GS – Goldman Sachs - Investors seemed to have been largely pacified by today’s news of a $3bn bailout of Goldman’s Global Equity Opportunity Fund by the investment bank in conjunction with former AIG chair Hank Greenberg, who ante’d up one-third of the shore-up investment. Despite acknowledgement that the fund has lost some 30 percent of its value for the year to date, a loss that culminated in last week’s precipitous subprime-driven selloff, Goldman shares are trading 1 percent higher at$182.33. Options traders have put 43,450 contracts in play, calls out-handing puts by a factor of 1.6 although overall open interest continues to favor the put side. With implied volatility at nearly 48 percent, we’re observing what looks like extensive front-month straddle and strangle activity in the 175-185 price range, but note that the September 210 calls have also been fairly well-trafficked, with more than 3,000 lots trading predominantly to the ask.
GM – General Motors Corp. (GM) Shares have risen $1.7 percent to $34.44 Monday inspired perhaps by news that it may “rent” batteries for its new Chevy Volt electric vehicle by 2010. By so doing the pricing of the vehicle will compare to the price of family vehicles. A Chevy Malibu owner might spend $145 each month on gasoline while the Volt might require just $25 per month. The difference could be used on rental payments for the battery in order to balance the cost for the sophisticated technology and materials needed for the battery. Options traders tool little note today of the launch looking forward three years. In the January 2010 options series one single contract traded at the 30 strike price reserving the right to buy 100 shares in GM for $30. The buyer paid $1,180 for that right, implying a breakeven price of $41.80 by then. Currently options traders forecast shares will be trading somewhere around $43.00 by the time the Volt hits the street judging by the delta on those call options.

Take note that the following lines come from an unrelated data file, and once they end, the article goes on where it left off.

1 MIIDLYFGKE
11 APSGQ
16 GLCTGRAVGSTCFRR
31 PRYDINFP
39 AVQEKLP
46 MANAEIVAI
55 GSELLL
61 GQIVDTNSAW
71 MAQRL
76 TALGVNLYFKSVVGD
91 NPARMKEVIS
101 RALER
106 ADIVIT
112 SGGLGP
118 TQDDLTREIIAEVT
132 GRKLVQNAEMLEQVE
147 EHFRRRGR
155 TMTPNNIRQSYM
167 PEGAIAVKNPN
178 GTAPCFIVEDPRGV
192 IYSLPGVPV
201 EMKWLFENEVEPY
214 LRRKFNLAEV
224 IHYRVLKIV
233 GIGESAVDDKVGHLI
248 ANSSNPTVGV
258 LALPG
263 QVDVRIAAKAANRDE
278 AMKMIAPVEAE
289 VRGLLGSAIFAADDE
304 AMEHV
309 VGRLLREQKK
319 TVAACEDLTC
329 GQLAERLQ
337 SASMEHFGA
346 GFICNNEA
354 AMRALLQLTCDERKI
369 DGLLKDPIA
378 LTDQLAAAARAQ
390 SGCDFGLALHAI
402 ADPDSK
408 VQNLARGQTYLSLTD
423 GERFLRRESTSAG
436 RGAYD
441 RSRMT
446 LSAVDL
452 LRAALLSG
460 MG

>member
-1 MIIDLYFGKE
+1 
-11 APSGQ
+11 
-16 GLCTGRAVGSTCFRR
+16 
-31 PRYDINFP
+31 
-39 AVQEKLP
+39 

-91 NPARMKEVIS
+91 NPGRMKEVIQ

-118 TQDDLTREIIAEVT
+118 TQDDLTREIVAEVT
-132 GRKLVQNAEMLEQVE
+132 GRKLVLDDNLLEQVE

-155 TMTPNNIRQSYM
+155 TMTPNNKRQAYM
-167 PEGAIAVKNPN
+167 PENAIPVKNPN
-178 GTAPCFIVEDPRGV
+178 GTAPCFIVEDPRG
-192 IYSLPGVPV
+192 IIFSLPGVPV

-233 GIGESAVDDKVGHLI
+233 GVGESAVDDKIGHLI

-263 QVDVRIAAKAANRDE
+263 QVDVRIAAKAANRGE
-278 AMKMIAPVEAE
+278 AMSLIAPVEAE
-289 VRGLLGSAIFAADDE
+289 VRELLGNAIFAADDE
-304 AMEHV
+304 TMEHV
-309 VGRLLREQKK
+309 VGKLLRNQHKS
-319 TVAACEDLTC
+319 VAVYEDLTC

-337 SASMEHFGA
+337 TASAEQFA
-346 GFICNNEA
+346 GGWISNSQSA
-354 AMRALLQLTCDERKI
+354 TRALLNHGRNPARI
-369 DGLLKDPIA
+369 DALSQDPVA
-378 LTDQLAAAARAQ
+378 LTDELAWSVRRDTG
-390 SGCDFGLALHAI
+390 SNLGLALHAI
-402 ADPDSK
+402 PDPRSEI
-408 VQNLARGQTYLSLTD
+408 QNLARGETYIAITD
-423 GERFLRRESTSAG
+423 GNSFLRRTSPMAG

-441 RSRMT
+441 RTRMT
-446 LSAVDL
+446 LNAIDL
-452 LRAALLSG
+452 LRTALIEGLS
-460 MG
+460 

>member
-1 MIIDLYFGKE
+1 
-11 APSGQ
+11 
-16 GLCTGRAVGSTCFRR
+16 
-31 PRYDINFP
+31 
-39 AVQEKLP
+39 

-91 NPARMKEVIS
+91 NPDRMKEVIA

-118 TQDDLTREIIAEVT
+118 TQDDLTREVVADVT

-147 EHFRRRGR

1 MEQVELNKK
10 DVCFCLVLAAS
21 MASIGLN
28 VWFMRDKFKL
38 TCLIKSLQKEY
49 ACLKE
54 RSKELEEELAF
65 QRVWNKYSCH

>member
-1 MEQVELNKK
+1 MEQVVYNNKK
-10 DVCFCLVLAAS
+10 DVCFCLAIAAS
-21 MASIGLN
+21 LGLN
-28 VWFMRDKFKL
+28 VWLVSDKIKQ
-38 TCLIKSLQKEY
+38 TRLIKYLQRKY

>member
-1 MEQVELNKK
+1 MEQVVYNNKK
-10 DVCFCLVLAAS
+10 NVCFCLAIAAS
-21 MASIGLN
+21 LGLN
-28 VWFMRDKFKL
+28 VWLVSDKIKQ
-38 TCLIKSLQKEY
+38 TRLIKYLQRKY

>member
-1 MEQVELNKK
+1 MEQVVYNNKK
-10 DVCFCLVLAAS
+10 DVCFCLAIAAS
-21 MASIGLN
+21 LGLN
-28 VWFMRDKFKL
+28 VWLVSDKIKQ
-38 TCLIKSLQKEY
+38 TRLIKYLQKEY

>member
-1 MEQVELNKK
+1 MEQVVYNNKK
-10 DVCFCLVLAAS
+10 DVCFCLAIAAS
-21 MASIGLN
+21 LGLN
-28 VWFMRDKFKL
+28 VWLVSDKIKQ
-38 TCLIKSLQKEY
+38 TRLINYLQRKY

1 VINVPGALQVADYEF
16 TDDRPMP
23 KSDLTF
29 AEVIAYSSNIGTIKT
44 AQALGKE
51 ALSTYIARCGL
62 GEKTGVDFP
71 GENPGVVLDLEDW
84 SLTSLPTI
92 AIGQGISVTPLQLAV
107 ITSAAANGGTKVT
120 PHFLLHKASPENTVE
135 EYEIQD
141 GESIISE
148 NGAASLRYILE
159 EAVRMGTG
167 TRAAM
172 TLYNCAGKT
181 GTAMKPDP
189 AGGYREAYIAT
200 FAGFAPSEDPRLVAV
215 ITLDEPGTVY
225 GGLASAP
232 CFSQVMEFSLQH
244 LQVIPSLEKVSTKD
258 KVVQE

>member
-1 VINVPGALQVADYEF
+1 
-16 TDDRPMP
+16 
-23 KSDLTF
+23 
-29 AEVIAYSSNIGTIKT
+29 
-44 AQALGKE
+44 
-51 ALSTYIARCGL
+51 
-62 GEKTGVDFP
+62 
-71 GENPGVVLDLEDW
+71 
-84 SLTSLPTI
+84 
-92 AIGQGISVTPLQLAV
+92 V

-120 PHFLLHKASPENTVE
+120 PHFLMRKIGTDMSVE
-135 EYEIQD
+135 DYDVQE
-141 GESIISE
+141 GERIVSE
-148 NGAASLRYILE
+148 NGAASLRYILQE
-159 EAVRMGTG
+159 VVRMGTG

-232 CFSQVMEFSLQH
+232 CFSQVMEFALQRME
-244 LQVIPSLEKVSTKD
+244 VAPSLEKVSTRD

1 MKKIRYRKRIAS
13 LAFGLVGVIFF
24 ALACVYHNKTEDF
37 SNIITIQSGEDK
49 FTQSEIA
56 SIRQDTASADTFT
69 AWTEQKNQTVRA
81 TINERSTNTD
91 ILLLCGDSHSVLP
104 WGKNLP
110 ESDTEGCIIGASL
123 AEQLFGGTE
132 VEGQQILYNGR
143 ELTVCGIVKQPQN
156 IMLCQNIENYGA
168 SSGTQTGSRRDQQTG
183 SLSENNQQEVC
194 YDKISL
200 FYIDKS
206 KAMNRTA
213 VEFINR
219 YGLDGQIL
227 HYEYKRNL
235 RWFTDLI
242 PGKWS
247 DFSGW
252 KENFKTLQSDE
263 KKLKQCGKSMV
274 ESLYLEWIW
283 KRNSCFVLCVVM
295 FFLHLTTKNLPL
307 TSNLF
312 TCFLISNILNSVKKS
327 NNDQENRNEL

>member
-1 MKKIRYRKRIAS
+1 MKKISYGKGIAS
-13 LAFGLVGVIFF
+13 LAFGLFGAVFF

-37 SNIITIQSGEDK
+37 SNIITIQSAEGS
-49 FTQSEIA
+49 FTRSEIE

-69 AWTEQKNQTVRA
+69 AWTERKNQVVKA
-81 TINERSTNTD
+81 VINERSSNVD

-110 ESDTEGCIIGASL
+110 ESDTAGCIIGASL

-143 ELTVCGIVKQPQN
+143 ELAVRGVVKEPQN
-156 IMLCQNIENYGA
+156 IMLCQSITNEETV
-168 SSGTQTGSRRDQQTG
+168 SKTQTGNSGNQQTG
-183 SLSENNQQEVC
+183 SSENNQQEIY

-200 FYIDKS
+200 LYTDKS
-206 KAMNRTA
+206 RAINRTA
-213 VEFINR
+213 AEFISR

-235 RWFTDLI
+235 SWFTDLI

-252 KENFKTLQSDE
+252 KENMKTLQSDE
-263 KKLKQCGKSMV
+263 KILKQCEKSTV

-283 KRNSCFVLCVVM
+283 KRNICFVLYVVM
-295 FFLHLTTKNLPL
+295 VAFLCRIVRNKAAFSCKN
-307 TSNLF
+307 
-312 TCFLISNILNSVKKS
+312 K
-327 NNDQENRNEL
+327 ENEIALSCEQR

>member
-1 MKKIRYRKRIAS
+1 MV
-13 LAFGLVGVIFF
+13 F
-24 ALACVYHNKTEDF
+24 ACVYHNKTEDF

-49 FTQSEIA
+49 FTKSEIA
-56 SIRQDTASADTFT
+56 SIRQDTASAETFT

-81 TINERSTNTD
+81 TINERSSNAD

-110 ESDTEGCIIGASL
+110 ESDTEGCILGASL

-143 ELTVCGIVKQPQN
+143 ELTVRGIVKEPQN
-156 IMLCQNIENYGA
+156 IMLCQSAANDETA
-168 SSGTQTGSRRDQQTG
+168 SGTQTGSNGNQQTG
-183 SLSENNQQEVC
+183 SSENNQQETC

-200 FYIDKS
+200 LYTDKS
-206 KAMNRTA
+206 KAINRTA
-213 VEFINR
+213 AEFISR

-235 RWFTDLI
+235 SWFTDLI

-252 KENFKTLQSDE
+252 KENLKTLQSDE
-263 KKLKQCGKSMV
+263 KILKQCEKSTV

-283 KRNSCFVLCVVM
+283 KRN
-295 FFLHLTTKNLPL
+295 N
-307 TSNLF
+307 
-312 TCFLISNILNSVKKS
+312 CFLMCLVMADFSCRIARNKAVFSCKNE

EMC Corp – A harbinger of the demand for tech-sector shares, EMC Corp (EMC) is the fifth most actively traded options series on our scanner today, with shares surging 7 percent in the run-up to the IPO of its software subsidiary, VMWare. The market’s thirst for front-month call options on this ticker, which convey the right to buy shares upon options expiry, may be interpreted as a proxy for a general thirst for shares. Current volumes certainly speak to this notion. About 11 times as many calls are changing hands as puts, with front-month premiums up as much as 140 percent. Heaviest volume registers at the at-the-money August 19 calls, where more than 30,000 lots have traded. Implied volatility on these options stands at 54.4 percent, compared to 36.6 percent historic volatility for EMC Corp shares, though look for implied volatility to pull back somewhat once the IPO confetti has settled.